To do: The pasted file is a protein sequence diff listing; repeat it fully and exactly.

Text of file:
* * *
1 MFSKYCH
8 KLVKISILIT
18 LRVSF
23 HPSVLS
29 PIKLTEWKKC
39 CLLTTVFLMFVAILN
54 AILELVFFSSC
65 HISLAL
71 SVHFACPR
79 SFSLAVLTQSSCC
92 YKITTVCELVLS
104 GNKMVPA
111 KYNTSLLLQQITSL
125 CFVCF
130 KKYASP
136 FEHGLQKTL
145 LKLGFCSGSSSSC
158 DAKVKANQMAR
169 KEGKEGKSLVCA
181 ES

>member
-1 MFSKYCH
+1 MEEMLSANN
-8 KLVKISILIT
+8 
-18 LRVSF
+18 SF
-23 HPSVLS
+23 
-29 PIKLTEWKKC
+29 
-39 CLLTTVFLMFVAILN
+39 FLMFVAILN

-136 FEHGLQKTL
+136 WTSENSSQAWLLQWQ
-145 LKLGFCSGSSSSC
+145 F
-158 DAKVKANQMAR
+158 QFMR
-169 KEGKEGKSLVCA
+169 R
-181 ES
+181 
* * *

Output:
1 MFSKYCH
8 KLVKISILIT
18 LRVSF
23 HPSVLS
29 PIKLTEWKKC
39 CLLTTVFLMFVAILN
54 AILELVFFSSC
65 HISLAL
71 SVHFACPR
79 SFSLAVLTQSSCC
92 YKITTVCELVLS
104 GNKMVPA
111 KYNTSLLLQQITSL
125 CFVCF
130 KKYASP
136 FEHGLQKTL
145 LKLGFCSGSSSSC
158 DAKVKANQMAR
169 KEGKEGKSLVCA
181 ES

>member
-1 MFSKYCH
+1 MEEMLSANN
-8 KLVKISILIT
+8 
-18 LRVSF
+18 SF
-23 HPSVLS
+23 
-29 PIKLTEWKKC
+29 
-39 CLLTTVFLMFVAILN
+39 FLMFVAILN

-136 FEHGLQKTL
+136 WTSENSSQAWLLQWQ
-145 LKLGFCSGSSSSC
+145 F
-158 DAKVKANQMAR
+158 QFMR
-169 KEGKEGKSLVCA
+169 R
-181 ES
+181 